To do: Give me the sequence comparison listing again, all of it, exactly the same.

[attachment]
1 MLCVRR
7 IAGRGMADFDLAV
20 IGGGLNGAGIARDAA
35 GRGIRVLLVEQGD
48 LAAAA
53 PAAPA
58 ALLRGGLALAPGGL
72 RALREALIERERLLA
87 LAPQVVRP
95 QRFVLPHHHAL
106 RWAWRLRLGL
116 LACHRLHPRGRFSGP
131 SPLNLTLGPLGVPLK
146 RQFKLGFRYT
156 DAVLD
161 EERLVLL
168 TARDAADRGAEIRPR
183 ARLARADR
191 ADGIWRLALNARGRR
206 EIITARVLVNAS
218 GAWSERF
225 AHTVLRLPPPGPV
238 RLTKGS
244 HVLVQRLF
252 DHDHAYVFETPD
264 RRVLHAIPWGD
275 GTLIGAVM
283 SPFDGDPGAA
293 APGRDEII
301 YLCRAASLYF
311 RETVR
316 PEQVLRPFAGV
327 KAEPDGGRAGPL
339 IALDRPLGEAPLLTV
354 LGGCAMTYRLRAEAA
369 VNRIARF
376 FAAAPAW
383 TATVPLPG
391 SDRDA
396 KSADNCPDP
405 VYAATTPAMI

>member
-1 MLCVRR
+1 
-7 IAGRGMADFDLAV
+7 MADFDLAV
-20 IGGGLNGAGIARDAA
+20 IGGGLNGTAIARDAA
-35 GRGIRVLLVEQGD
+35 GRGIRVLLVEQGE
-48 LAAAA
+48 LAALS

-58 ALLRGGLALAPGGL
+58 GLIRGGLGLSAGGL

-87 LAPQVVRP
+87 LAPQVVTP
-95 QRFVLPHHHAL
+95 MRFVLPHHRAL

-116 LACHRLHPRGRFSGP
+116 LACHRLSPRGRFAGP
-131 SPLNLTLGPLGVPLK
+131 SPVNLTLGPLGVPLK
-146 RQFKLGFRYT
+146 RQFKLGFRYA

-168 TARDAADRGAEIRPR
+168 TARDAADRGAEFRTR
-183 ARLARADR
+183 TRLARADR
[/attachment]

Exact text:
1 MLCVRR
7 IAGRGMADFDLAV
20 IGGGLNGAGIARDAA
35 GRGIRVLLVEQGD
48 LAAAA
53 PAAPA
58 ALLRGGLALAPGGL
72 RALREALIERERLLA
87 LAPQVVRP
95 QRFVLPHHHAL
106 RWAWRLRLGL
116 LACHRLHPRGRFSGP
131 SPLNLTLGPLGVPLK
146 RQFKLGFRYT
156 DAVLD
161 EERLVLL
168 TARDAADRGAEIRPR
183 ARLARADR
191 ADGIWRLALNARGRR
206 EIITARVLVNAS
218 GAWSERF
225 AHTVLRLPPPGPV
238 RLTKGS
244 HVLVQRLF
252 DHDHAYVFETPD
264 RRVLHAIPWGD
275 GTLIGAVM
283 SPFDGDPGAA
293 APGRDEII
301 YLCRAASLYF
311 RETVR
316 PEQVLRPFAGV
327 KAEPDGGRAGPL
339 IALDRPLGEAPLLTV
354 LGGCAMTYRLRAEAA
369 VNRIARF
376 FAAAPAW
383 TATVPLPG
391 SDRDA
396 KSADNCPDP
405 VYAATTPAMI

>member
-1 MLCVRR
+1 
-7 IAGRGMADFDLAV
+7 MADFDLAV
-20 IGGGLNGAGIARDAA
+20 IGGGLNGTAIARDAA
-35 GRGIRVLLVEQGD
+35 GRGIRVLLVEQGE
-48 LAAAA
+48 LAALS

-58 ALLRGGLALAPGGL
+58 GLIRGGLGLSAGGL

-87 LAPQVVRP
+87 LAPQVVTP
-95 QRFVLPHHHAL
+95 MRFVLPHHRAL

-116 LACHRLHPRGRFSGP
+116 LACHRLSPRGRFAGP
-131 SPLNLTLGPLGVPLK
+131 SPVNLTLGPLGVPLK
-146 RQFKLGFRYT
+146 RQFKLGFRYA

-168 TARDAADRGAEIRPR
+168 TARDAADRGAEFRTR
-183 ARLARADR
+183 TRLARADR